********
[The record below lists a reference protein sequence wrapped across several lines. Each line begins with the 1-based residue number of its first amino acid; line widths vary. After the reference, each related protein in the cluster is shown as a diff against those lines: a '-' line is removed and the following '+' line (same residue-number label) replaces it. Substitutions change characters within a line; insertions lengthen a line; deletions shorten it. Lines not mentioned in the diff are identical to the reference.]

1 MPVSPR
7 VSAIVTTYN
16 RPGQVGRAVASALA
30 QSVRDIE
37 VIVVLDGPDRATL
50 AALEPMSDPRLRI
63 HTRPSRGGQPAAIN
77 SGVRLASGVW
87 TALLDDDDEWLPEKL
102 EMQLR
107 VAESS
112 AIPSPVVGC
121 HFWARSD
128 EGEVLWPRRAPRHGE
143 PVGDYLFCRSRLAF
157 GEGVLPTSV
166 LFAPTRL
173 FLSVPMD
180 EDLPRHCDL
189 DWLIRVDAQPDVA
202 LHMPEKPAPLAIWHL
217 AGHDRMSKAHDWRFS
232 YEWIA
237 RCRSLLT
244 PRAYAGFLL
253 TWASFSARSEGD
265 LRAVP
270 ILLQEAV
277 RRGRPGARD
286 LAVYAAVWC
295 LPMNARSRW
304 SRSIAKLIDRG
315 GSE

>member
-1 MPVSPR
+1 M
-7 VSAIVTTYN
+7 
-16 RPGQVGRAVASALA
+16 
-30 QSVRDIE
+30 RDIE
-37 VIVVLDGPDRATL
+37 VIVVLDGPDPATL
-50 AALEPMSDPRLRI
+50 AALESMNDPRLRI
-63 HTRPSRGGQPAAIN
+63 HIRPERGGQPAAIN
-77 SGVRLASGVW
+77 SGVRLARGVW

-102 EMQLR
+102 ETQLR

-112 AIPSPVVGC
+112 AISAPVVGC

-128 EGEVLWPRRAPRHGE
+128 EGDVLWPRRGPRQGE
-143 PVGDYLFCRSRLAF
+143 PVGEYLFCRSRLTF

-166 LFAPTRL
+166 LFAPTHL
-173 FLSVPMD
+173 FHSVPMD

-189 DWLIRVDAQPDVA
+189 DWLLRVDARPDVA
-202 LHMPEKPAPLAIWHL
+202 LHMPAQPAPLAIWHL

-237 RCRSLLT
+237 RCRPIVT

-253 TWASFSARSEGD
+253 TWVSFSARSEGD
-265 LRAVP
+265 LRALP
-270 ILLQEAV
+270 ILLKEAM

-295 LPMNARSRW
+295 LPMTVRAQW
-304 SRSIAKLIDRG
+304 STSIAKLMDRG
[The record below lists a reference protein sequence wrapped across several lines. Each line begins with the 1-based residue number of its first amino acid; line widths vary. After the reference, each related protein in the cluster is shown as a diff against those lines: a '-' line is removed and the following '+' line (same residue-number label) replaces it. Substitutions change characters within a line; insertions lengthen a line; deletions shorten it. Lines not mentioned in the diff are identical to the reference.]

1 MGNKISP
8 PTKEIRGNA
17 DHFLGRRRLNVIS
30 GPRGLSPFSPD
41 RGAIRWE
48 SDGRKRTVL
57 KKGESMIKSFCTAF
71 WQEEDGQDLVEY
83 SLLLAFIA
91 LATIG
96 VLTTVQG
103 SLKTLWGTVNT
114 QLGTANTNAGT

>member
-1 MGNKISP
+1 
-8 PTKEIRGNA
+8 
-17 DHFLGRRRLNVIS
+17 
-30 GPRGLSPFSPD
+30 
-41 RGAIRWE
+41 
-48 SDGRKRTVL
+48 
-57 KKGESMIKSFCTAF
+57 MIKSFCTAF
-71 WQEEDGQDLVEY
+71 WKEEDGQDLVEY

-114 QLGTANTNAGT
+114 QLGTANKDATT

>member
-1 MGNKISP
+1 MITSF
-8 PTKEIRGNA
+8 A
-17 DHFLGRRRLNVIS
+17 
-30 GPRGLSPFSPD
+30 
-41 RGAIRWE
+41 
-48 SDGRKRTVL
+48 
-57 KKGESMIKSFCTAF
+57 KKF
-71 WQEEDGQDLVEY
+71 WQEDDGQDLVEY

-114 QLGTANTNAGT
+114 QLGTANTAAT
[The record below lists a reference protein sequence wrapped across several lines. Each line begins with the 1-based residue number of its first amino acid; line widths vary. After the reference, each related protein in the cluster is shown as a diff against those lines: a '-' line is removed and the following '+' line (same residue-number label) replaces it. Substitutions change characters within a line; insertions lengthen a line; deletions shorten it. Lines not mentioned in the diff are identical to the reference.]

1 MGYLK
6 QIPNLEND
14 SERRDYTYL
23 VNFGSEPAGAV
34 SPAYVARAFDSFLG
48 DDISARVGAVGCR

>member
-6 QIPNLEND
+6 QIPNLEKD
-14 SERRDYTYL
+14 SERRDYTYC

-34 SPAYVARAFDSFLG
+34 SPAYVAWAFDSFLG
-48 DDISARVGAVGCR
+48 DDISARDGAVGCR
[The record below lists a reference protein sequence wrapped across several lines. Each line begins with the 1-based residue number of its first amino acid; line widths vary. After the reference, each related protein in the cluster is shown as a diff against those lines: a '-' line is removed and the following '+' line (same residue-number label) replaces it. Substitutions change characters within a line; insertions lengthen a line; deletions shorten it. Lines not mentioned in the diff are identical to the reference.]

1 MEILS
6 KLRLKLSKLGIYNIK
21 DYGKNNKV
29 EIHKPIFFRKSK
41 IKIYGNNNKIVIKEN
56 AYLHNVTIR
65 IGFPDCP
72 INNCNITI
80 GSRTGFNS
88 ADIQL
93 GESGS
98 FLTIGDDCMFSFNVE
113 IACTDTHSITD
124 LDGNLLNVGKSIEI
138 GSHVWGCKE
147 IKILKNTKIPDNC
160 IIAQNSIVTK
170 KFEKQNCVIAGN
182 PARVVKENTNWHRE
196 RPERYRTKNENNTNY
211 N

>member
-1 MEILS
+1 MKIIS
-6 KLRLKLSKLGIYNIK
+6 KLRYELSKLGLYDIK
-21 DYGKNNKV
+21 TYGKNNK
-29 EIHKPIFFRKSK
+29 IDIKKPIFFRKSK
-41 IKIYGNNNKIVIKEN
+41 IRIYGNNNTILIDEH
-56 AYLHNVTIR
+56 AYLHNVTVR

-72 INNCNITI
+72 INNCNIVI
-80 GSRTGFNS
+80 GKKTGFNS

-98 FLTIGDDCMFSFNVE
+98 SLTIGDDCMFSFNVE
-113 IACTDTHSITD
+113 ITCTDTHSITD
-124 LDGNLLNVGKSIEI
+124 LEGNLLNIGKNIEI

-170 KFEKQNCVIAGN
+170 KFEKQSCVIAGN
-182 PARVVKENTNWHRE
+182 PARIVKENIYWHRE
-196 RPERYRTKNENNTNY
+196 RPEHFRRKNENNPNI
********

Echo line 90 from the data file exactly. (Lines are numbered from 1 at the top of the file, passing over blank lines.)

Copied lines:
91 LATIG